...managing managing everybody. That's involvedthat intitution andhurting Thecam to think differently. You know like wehave to compel people to think differently. So so you know going toprocurement at the eleventh hour is not a good idea. All it's going to do is push things outwithout a dol, yeah and and you're right I mean I I mean I've donetransactional sills. I you know made my mark with the complex Hale. I love thatI love the complexity of it and it was always you know I was used to tell theteams when I ran Hem, you know j getting the contract signslike you know you, maybe forty percent there. I have taking ait night to get thatdone, but now you got to actually get them to the point where they realizethe value you just sold them. So it's much longer much more involvedin relationships. A definitely a heavy part, but you end up in a a lot ofsales EP, will end up in a situation. Por camen comes in Heya, it's tooexpensive. So why do you think so many reps today still continue. It's notlike this is a new thing till continue to fall back to okay, I'll discount,like I'll just I'll just discount. Why? Why do you think most ress just do that,instead of pushing back and and having a deeper conversation right? Personally,I think it's you know it's that hasty decision justwanting to close something, just something I don't. I don't reallycare what it is just something you know we have sales people, we all know thepressures of carrying the quota, and- and sometimes it can just be- that thatsales people are not close to making their number and we carry. We have alot of pressure because of the number that we carry, but you know it can bevery short sided for a sales person, and it's not that I haven't done itmyself, because I have, and I've learned the hard way that not every sale is a good sale. So not every sale is a good sale. If I, ifIot, to sell something just for the sake of selling it, it may lose therelationship in the end, and I personally believe that therelationships are are more important than a quick sale, because thoserelationships are going to turn into more relationships or future business,and so that person needs to really be invested in the problem that theprospect is trying to solve agreed agree in the relationship. Therelationships pay dividends far beyond whatever current account they're at orcurrent upportunty right. They go different places and they're going toremember the relationship they may not remember, which is sold Hem, but someof the people that are my best friends today are guys that I have guys andGals I seld to over the last seventeen years yeah and they become you knowgreat friends, because you no tart the trenches with them ight that's right.They most certainly do and- and they begin you know they begin to view... You know as trusted advisors. Youknow, and I think that there's I think- that when we get to that place,when we're able to take a relationship from the preconceived notion of this isa salesperson who just wants to sell me something and really doesn't care aboutme when taking that veneer and changing it to this person knows their subject matter:they're knowledgeable, they know trends. They know my business as well as I dothey understand my problems. They listen more than they talk. You know y. They they are here to help me and you know,kind of switching that mindset once you're there, Chad, that's the sweetspot and that's where the magic happens, because, as you just said, thoserelationships will pay off far more dividends than a an immediate quicksale.Yeah. There's nothing like I mean there are sales reptodere. Just like hey. Igot to close something I want something in the pipeline, but you really have toslow it down a little bit. Ask Yourself is this good business? Is this a gooddeal not just for your company but for the person you're doing business withright? If you force something bad down their throatthey're, going to rememberthat and that relationship's not going to be one you're going to be able torely on in the future. That is absolutely correct. But again you knownot every sale is a good sale for me. I want people to trust me and Iwant them to be happy and know that I'm vested in whatever it is that they aretrying to resolve and and by taking that posture and comporting myself inthat fashion, it creates livestanding result without a doubt without it out. So whenaccounts go dark, so we talked about pricing a little bit. We've talkedabout, you know, making sure youyour working your discipline, our work inyour process, but everybody's had those accounts, godark and you know n a day goes by and you get a little anxious and a weekgoes by and you start to sweat. You know you spent the time to workwith them. Build report, get them partially through the process. I'm kindof curious, if you have any tactics or approaches that you recommend forreengaging, with an account when it's gone, dark that you found to beparticularly effective. Yes, I do actually- and so yes, this has happenedto me and it was certainly part of my early learning process and part of whatwe teach and smartselling is and, as I mentioned earlier, I believethat sales is an art and a science and typically what I think. The reason thataccounts go dark is because of a failure to create that whole tangible, logicalstep by steptime table of events with people that have authority overresources right. So the the science part is...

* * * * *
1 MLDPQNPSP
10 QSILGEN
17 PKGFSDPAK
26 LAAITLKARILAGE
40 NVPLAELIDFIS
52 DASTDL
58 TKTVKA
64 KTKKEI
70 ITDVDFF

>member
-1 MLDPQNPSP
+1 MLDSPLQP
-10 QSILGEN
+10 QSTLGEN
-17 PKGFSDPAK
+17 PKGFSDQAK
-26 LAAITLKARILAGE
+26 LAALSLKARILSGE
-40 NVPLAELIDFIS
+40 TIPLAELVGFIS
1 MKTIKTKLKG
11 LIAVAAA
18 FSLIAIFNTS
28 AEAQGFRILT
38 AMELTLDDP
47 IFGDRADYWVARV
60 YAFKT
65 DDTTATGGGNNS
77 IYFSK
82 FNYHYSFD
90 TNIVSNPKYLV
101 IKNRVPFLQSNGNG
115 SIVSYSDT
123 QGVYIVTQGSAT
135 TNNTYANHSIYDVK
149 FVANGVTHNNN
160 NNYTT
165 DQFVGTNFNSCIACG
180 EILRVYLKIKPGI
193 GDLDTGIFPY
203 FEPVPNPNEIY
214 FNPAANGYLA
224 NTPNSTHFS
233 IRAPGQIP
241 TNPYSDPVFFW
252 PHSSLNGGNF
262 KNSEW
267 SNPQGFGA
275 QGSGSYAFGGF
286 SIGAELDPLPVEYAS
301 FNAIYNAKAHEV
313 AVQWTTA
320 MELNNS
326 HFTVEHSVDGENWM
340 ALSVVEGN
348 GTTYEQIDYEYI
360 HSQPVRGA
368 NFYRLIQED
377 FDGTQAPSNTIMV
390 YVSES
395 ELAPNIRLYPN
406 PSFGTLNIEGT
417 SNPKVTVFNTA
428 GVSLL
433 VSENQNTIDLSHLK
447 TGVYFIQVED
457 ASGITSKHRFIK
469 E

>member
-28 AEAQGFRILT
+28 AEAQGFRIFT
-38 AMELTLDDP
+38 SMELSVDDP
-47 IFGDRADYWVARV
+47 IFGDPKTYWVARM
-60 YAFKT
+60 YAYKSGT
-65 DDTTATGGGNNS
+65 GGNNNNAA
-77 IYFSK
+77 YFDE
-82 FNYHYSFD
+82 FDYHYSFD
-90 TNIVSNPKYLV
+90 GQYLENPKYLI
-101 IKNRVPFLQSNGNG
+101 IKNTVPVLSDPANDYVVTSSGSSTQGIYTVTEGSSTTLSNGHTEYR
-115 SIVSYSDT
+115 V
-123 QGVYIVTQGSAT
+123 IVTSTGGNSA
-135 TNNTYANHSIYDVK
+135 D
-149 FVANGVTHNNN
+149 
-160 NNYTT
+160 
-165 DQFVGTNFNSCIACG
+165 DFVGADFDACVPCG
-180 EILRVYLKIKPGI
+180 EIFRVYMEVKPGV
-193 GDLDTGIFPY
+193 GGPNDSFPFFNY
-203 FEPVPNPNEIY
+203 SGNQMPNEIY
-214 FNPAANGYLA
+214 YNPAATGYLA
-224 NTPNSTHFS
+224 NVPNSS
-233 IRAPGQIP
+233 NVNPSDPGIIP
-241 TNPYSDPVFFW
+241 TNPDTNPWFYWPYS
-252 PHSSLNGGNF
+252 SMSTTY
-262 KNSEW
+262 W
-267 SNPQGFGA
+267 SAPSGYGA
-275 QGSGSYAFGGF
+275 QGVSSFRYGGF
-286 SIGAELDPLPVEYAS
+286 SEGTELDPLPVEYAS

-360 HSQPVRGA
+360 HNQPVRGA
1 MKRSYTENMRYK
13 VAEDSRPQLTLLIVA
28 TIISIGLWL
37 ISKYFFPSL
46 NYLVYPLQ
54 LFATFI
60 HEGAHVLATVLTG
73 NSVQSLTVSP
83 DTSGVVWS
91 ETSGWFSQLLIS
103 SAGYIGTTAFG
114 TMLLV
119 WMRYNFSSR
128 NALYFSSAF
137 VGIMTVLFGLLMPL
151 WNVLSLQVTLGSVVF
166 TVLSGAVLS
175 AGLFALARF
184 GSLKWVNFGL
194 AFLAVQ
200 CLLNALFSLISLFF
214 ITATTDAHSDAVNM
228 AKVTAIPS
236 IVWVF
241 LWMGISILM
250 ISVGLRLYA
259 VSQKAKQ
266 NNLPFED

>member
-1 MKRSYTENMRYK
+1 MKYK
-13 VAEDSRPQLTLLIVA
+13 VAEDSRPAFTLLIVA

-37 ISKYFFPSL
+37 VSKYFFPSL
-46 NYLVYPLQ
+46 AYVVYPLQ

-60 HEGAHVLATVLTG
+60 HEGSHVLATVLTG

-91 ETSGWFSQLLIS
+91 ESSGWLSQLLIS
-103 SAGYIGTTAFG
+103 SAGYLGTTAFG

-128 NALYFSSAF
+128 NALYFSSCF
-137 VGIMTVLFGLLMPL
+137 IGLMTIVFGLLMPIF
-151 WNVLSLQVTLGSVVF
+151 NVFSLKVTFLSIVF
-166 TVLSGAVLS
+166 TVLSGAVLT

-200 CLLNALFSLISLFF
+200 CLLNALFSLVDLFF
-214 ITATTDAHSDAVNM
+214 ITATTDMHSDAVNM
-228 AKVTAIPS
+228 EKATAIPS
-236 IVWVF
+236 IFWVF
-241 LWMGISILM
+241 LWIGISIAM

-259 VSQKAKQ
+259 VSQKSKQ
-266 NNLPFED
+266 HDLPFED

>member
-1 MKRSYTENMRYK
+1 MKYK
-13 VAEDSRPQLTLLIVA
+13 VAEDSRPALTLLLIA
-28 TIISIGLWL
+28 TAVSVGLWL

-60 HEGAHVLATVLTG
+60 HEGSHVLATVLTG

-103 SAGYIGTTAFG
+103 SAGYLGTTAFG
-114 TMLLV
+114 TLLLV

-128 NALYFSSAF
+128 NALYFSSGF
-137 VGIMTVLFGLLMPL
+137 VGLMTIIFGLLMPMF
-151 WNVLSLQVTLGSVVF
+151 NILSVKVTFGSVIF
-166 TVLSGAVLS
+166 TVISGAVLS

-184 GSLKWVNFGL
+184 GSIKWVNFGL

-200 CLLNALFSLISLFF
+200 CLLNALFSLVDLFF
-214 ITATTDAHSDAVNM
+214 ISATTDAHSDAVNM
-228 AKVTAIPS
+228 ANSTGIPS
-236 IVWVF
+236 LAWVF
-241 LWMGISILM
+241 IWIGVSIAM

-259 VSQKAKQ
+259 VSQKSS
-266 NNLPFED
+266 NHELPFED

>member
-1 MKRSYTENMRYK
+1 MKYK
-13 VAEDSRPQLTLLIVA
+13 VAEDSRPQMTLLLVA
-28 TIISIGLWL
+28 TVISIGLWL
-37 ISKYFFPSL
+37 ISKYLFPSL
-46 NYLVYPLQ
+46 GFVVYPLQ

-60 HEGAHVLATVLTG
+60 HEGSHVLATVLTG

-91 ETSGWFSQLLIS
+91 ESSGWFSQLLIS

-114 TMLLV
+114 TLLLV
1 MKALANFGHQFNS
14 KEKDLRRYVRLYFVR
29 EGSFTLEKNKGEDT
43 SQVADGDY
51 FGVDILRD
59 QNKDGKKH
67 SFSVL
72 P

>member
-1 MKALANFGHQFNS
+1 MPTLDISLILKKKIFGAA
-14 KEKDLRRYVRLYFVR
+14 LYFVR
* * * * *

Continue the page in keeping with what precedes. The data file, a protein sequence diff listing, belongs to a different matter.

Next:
...okay, your! So U, you need to increasesales by five million dollars by the end of this year. THAT'S THE GOAL! Okay!So who needs to be involved in this decision? All the board needs to beinvolved. Okay! Well, why don't we put them on the calendar for next week andI can talk to them. We can talk to them together. Who else needs to be involvedin this procurement? Oh procurment Ewell. I guess I better go downstairs.Can I talk to them today, ight now and so creating this backward stepby step timemodel. You know time table of H. events will will mitigate any eother reasons.Hopefully that accounts would go dark. So it's t the science component and thelogical component of sales like the tangible, here's, the nuts and bolts.So you want to be here. So let me get everybody else involved and let's putit own t on the calendar right right exactly having that plan thateverybody's bought into that you can hold each other accountable todefinitely helps keeping them from going dark. Completely. Agreecompletely agree all right. So What da e we? What do we see? So I mean a lotof these things that we've talked about so far. I mean these are kind ofstandard. What I would consider standard sails problems. I don't wantto say age old because well shows how old I am, but it's not like we'retalking about new stuff right We'e, probably if ther were podcast twentyyears ago, Ou and we'd be talking about the same stuff, but that's right. Let'slook to the future a little bit, I'm kind of curious what you see as kind ofthe next emerging trend in sales that sales professional should be aware ofand if you've given any thought to how how they might address it sure. So you know, obviously the Internet's madeit easier for prospects to develop a better understanding of productcapabilities without having to deal with sales. People Soit's already had a huge impact oncommodity sales, like you know, books or shoes or- and I do a lot of shoppingonline, even pencils. So and now you know that we're going tohave drans flying through the Aire, pretty so soi think we do in some someto some degree, but for more complex solutions. It's mypersonal belief that sales professionals are still going to needto be knowledgeable in their area, and youknow expert problem, analyzers and listeners and knowing trends and justbecause a product looks like it can do the jobthat a prospects looking for it doesn't mean it's the right one. So, for example, you know automating aninofficialt process can just end up...